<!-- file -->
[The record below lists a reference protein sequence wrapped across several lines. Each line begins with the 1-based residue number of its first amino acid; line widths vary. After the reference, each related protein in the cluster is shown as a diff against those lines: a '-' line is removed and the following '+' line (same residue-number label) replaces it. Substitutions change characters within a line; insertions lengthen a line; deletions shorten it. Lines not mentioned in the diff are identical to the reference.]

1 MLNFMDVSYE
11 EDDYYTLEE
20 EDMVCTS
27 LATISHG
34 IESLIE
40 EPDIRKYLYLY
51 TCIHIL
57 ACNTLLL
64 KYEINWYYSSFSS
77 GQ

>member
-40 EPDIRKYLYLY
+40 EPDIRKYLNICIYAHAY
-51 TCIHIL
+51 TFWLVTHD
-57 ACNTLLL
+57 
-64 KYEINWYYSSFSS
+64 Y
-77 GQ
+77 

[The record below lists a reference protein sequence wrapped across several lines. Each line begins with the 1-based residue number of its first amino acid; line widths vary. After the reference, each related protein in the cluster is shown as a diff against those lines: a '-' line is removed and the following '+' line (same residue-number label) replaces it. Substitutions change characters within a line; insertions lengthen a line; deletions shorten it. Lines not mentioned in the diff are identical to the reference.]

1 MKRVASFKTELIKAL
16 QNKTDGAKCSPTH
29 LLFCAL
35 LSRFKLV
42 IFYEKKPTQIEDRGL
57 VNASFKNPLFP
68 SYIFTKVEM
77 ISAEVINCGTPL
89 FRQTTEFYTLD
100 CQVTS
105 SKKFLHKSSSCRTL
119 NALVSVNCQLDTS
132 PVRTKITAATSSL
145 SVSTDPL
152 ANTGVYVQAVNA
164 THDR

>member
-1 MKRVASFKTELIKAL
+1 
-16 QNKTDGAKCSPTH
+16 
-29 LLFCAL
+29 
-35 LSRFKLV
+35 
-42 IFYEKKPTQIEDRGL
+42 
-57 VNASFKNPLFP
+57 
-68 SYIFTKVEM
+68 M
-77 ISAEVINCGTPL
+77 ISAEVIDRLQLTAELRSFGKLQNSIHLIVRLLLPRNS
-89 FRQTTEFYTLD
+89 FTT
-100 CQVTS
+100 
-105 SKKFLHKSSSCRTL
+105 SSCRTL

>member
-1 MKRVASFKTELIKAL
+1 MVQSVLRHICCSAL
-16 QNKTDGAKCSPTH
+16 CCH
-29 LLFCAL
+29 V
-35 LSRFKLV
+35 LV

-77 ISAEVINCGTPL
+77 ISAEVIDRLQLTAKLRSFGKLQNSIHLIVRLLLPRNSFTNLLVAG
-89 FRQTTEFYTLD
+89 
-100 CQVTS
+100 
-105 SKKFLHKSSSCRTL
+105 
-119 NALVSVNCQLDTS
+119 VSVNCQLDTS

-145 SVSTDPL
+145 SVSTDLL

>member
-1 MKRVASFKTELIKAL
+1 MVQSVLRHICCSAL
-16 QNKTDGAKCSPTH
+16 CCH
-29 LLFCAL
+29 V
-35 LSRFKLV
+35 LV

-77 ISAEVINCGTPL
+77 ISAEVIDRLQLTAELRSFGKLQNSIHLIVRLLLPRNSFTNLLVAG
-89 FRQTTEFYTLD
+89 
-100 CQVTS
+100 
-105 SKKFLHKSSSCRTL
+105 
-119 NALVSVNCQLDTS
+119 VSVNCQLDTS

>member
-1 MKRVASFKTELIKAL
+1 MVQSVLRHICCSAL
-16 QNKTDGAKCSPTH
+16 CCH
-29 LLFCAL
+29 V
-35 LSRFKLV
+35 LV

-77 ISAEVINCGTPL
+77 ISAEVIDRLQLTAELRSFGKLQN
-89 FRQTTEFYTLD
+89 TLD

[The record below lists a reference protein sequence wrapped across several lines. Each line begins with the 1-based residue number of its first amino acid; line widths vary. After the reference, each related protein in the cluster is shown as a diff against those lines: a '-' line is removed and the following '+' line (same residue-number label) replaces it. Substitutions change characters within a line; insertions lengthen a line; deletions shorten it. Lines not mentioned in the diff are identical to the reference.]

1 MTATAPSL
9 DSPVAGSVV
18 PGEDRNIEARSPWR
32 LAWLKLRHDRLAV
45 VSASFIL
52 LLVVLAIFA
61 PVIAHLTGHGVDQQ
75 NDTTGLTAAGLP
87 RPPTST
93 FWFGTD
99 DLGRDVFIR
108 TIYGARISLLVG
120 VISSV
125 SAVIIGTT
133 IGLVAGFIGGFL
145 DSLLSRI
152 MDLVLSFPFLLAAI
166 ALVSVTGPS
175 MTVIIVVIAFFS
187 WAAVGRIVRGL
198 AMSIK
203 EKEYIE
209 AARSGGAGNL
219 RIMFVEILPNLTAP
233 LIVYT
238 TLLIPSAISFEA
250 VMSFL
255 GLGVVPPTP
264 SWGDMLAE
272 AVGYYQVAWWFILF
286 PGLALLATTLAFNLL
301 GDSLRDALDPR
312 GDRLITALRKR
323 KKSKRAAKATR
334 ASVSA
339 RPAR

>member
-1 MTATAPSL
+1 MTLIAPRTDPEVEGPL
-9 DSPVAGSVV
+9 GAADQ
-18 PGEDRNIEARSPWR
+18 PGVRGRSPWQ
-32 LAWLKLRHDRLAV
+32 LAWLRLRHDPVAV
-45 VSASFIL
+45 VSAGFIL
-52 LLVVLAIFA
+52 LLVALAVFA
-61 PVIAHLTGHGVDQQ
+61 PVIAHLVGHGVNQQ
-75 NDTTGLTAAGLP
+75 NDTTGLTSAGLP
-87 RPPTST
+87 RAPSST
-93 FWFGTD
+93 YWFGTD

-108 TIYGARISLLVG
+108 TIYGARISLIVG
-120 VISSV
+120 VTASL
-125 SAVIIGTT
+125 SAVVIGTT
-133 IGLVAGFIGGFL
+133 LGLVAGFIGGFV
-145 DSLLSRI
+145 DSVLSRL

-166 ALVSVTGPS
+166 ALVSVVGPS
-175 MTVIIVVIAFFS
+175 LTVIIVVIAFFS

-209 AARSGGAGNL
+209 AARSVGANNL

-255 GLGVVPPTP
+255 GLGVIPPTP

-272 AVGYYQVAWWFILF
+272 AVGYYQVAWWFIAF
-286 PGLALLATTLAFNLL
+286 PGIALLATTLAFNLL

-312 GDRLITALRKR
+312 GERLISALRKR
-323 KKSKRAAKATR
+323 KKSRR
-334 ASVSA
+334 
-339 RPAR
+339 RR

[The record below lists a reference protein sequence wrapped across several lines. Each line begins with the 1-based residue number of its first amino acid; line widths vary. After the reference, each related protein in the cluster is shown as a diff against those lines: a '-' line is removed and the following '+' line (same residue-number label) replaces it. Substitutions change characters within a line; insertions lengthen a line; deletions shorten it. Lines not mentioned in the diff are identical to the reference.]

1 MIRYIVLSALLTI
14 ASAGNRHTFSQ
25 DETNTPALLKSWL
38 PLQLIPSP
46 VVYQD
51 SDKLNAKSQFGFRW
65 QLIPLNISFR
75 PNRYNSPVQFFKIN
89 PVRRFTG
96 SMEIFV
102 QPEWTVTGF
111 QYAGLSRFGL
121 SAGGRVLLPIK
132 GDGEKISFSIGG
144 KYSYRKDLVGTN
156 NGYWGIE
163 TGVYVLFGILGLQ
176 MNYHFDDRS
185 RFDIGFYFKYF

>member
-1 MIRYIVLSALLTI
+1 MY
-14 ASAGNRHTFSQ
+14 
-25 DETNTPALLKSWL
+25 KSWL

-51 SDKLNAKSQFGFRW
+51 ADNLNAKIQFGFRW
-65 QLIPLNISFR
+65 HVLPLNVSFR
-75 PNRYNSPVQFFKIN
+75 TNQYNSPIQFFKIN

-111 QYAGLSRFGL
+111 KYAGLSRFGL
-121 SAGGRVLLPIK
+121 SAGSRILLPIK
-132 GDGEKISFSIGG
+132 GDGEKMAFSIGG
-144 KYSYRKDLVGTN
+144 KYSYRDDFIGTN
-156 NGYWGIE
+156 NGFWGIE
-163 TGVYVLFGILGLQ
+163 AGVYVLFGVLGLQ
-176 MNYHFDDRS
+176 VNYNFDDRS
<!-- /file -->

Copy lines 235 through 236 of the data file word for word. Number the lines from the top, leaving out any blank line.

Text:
-75 PNRYNSPVQFFKIN
+75 TNQYNSPIQFFKIN